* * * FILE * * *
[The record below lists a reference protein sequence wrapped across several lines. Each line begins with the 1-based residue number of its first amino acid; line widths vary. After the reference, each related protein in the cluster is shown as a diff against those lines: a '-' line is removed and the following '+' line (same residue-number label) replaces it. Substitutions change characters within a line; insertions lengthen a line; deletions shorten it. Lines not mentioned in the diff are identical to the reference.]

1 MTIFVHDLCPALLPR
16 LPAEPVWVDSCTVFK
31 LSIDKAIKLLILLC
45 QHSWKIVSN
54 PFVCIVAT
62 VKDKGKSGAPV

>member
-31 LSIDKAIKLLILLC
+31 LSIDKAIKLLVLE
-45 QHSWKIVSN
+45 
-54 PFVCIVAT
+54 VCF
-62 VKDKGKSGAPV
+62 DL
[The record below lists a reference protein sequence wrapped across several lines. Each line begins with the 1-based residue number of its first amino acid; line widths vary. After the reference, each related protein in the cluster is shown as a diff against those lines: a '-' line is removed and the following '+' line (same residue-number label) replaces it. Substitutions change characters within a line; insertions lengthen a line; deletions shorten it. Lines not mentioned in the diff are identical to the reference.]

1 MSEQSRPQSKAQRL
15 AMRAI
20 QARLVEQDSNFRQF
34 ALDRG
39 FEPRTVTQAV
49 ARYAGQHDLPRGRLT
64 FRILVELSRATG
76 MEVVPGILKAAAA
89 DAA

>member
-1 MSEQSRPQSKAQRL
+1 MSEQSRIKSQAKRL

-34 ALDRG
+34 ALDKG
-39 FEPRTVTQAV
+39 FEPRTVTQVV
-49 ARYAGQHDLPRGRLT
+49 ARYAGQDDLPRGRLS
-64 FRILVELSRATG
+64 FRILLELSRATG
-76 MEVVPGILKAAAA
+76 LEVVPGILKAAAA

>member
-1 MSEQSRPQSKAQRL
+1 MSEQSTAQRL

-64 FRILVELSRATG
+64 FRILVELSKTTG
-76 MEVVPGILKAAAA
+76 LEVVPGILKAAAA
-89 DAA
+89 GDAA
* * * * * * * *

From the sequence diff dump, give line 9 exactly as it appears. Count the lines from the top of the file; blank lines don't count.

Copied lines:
-31 LSIDKAIKLLILLC